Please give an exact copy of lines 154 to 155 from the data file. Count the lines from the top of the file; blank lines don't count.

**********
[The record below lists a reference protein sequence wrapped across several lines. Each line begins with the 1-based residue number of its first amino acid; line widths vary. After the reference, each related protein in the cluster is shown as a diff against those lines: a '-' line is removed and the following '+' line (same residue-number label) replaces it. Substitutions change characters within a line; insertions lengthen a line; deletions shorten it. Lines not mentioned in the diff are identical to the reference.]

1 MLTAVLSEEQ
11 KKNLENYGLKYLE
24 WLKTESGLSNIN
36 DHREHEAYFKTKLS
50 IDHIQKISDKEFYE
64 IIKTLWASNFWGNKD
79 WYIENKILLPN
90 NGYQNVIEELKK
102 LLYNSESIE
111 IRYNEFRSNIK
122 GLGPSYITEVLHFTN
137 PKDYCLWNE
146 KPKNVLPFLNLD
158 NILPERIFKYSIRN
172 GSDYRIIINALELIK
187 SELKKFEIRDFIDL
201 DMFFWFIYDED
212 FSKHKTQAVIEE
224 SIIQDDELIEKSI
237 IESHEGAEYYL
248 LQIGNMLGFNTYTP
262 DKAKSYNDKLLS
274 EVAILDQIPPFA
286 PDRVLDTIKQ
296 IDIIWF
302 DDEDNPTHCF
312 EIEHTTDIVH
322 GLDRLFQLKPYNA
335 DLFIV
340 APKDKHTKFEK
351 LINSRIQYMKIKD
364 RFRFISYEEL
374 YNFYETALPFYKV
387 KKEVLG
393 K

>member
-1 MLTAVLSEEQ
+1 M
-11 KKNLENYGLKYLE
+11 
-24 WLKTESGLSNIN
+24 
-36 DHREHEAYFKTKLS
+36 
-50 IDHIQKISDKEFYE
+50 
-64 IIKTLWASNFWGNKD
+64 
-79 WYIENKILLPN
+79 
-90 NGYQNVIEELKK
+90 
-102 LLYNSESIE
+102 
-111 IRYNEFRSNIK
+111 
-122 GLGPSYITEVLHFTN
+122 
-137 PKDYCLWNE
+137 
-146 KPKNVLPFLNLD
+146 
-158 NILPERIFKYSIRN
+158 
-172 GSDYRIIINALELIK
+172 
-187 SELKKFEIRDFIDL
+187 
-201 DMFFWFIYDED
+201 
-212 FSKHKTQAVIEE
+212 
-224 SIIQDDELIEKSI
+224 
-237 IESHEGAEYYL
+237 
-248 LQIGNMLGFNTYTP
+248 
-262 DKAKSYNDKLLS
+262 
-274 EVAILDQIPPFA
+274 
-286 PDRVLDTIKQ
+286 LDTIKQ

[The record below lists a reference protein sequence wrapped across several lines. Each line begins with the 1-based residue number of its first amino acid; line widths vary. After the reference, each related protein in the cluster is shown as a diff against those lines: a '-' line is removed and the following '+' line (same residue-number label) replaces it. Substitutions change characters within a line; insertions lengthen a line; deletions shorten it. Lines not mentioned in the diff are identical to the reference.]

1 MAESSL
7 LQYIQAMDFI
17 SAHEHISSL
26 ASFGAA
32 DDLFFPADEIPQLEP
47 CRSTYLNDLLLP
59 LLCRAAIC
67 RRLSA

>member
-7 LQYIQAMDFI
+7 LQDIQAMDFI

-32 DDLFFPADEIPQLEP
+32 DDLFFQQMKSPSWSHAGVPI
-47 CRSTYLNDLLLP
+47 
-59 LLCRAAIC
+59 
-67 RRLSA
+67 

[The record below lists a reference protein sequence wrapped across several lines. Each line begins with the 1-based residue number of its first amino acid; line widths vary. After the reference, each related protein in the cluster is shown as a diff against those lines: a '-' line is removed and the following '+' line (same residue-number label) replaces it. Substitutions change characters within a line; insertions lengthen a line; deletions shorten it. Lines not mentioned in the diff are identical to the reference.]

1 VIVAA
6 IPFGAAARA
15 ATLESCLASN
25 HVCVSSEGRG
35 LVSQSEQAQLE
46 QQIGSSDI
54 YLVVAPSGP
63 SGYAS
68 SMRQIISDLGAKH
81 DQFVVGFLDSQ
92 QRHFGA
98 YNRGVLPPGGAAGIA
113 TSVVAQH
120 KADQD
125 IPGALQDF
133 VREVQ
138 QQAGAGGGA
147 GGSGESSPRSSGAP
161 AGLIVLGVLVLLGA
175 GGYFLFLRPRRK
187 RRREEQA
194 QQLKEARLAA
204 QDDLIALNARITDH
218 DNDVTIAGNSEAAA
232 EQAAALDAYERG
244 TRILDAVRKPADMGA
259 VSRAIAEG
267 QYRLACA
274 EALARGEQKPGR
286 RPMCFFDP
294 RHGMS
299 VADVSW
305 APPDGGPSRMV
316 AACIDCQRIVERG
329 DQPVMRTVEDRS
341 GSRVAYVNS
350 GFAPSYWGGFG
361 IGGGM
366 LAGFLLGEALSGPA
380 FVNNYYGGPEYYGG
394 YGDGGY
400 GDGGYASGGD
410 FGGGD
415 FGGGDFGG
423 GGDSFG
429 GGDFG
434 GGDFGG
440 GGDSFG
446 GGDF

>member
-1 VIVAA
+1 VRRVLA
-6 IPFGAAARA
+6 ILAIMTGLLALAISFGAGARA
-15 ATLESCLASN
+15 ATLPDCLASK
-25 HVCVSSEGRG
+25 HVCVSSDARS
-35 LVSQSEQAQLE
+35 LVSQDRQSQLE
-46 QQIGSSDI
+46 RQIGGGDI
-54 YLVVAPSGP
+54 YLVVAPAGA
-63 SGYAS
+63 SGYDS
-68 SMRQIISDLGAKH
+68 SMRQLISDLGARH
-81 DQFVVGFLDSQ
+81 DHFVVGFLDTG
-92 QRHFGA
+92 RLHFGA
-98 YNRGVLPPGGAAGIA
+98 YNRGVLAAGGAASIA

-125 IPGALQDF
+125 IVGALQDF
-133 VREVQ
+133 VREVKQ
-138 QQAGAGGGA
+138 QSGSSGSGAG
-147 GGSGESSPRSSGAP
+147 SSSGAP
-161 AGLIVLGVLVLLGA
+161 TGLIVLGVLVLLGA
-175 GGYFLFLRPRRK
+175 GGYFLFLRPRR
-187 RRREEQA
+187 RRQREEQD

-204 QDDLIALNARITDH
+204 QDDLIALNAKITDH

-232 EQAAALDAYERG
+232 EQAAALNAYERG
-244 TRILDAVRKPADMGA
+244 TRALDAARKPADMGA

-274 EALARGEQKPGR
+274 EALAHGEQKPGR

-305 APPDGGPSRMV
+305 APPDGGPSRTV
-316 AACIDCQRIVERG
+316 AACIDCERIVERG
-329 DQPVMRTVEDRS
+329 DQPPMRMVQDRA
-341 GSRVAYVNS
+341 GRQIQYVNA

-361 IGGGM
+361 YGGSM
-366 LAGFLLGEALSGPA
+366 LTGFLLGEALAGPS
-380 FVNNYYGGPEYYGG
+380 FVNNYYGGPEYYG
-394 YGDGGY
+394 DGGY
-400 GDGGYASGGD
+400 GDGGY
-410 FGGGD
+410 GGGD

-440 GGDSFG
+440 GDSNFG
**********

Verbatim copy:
440 GGDSFG
446 GGDF